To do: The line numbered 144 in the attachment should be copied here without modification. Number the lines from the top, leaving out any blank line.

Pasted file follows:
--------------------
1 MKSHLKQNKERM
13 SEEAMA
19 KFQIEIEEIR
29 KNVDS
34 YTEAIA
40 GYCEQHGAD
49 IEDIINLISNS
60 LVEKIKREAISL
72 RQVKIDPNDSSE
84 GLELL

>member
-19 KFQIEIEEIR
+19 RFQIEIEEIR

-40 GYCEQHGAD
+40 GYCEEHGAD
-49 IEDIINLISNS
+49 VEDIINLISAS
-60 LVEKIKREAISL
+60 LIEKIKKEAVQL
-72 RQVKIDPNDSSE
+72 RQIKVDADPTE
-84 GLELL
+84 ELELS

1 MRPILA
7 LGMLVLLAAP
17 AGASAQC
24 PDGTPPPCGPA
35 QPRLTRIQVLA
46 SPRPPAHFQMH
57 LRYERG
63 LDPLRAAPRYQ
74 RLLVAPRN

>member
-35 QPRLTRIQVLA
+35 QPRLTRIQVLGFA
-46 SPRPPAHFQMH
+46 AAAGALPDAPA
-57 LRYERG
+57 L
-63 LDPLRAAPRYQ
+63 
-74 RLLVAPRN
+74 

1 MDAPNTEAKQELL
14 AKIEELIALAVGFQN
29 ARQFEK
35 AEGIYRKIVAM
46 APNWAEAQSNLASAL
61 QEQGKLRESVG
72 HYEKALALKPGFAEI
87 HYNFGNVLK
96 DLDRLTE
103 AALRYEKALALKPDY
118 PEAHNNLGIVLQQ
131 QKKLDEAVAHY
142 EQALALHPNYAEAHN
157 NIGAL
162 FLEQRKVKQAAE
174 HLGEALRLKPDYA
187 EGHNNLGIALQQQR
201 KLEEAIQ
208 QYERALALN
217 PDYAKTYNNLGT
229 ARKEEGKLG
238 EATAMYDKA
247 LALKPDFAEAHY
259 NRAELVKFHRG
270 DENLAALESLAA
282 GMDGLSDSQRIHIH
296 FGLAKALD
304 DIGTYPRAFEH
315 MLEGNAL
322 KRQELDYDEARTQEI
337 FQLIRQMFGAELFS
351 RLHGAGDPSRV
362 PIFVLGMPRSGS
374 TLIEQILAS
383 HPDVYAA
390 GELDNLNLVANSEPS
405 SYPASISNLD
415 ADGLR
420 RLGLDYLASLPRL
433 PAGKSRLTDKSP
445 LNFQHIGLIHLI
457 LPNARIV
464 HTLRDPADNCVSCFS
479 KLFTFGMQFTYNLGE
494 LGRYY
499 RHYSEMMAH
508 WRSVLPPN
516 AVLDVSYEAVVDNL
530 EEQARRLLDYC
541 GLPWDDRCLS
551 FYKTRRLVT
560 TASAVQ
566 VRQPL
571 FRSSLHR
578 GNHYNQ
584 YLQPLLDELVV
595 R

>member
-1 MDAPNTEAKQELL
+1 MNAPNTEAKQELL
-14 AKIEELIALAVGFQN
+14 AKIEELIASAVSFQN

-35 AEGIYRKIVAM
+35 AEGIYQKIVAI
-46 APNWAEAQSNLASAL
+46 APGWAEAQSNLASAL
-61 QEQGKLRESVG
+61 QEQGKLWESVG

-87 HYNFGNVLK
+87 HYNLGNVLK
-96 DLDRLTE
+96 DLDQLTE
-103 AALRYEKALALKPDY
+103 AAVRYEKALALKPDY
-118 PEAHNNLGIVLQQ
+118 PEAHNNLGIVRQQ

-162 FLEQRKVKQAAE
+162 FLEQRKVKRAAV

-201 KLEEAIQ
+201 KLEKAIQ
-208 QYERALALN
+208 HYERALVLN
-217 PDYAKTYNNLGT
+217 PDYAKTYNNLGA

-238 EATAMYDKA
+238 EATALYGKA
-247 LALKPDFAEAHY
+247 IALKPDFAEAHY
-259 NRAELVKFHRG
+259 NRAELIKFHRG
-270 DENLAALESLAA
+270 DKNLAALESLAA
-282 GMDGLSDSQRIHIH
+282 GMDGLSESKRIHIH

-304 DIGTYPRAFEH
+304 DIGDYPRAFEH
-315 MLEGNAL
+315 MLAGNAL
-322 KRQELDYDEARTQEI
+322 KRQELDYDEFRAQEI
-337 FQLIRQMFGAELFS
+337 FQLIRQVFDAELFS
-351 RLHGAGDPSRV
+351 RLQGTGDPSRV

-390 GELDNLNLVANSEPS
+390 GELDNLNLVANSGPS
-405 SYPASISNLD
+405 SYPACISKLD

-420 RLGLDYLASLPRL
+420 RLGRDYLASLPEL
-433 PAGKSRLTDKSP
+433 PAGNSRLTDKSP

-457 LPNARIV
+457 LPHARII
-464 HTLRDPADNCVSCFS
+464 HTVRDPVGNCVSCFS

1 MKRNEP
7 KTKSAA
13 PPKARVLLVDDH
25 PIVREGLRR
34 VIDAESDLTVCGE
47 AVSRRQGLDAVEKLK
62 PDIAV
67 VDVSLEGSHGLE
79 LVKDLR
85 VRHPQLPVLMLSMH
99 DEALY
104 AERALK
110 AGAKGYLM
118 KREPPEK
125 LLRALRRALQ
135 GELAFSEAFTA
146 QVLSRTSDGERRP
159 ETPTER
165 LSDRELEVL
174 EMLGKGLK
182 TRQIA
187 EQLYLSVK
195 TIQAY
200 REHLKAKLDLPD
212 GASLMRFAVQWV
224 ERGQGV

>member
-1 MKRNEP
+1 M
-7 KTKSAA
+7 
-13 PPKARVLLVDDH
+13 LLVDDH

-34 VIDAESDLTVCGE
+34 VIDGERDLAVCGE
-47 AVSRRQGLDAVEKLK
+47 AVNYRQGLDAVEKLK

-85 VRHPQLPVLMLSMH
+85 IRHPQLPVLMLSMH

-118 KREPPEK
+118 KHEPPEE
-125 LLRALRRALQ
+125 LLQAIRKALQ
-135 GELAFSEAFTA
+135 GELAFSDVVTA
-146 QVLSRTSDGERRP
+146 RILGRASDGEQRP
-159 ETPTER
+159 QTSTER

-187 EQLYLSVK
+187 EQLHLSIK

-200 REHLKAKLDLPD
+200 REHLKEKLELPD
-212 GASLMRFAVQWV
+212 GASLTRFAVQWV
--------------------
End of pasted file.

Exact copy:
-337 FQLIRQMFGAELFS